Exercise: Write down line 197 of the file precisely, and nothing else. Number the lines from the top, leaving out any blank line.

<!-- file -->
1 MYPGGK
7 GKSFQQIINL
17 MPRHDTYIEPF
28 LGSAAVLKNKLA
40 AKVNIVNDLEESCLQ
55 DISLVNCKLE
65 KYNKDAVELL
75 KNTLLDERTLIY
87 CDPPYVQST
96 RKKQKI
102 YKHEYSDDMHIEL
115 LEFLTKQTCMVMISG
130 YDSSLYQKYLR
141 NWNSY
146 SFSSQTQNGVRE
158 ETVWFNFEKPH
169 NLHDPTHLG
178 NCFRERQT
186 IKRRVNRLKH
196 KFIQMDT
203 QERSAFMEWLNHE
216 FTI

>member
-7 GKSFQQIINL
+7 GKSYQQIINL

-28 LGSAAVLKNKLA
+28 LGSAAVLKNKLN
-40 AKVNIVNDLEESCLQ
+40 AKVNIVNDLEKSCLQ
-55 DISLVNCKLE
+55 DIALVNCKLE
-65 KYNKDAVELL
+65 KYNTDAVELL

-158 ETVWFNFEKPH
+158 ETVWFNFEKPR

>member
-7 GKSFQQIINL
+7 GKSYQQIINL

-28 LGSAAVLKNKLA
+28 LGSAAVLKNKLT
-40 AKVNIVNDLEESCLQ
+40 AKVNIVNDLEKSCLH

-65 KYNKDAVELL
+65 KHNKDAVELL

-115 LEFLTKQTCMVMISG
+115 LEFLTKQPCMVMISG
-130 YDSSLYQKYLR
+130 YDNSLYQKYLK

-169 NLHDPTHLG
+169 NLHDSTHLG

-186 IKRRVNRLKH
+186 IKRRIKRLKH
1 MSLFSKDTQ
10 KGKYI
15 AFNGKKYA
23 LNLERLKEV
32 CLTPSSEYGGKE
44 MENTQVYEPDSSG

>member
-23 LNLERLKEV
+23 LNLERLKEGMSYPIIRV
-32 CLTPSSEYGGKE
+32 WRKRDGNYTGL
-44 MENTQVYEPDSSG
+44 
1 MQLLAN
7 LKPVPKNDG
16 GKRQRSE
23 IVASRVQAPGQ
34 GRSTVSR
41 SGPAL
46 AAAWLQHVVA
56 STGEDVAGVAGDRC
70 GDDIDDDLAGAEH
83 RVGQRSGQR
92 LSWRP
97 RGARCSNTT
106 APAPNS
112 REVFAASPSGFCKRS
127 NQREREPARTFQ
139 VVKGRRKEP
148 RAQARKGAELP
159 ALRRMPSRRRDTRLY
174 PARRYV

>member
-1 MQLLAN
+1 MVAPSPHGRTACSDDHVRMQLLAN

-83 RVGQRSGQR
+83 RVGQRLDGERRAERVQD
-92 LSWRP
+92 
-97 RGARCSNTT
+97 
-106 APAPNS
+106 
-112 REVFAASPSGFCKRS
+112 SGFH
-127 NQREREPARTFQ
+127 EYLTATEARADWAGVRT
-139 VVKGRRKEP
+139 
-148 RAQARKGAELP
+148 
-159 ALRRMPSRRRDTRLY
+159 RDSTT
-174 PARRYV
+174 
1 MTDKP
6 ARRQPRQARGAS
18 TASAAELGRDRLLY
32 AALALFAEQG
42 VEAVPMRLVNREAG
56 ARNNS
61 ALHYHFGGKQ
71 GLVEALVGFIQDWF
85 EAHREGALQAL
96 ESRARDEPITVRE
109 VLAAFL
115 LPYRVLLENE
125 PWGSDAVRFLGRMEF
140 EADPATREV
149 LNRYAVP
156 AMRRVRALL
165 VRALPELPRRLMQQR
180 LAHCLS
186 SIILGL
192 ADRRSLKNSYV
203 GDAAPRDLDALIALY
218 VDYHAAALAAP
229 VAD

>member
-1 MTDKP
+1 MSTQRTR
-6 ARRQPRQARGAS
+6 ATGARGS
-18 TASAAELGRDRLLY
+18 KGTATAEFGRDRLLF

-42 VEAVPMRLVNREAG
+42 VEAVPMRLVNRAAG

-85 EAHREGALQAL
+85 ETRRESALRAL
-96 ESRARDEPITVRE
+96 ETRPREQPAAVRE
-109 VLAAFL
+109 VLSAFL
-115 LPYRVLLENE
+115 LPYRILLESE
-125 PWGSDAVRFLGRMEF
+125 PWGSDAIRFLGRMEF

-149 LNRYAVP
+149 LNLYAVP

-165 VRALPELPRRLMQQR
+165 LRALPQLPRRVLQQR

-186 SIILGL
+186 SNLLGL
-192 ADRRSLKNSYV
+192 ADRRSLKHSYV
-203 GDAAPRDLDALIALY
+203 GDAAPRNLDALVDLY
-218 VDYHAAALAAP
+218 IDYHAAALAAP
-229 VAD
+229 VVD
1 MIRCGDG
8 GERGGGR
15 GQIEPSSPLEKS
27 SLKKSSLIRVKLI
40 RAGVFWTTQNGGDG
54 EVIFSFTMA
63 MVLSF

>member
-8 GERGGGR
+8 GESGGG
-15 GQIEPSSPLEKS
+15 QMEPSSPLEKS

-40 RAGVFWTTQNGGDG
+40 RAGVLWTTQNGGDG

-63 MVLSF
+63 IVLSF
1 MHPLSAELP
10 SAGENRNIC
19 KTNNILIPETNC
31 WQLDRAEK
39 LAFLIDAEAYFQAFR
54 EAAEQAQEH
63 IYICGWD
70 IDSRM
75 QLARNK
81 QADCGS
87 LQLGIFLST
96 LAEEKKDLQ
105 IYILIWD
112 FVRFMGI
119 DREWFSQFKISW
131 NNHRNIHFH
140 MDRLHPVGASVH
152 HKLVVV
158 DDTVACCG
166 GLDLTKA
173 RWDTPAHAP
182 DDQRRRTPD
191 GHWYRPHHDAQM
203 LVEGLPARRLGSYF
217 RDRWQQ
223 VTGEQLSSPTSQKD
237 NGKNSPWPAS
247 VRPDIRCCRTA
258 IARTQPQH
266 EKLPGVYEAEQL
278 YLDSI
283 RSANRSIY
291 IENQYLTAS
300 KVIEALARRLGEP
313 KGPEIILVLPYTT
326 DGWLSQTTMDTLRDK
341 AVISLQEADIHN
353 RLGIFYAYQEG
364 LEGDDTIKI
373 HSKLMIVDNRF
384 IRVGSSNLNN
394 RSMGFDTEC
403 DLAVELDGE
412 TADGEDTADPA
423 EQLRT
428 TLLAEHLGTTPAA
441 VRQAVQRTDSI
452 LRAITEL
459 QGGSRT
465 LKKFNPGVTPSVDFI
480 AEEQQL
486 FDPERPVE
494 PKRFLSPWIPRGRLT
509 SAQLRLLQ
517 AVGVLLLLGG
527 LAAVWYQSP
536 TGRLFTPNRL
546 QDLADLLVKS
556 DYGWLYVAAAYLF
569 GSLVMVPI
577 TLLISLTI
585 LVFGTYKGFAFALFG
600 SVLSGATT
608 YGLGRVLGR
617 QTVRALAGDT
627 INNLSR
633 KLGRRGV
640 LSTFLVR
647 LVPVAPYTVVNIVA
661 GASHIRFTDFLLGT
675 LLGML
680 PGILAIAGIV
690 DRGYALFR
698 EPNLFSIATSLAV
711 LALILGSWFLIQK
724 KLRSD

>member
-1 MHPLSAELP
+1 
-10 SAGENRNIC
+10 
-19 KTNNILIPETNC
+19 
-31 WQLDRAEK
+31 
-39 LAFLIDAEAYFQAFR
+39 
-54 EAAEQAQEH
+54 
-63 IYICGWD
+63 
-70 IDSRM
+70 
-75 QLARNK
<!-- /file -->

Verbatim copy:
152 HKLVVV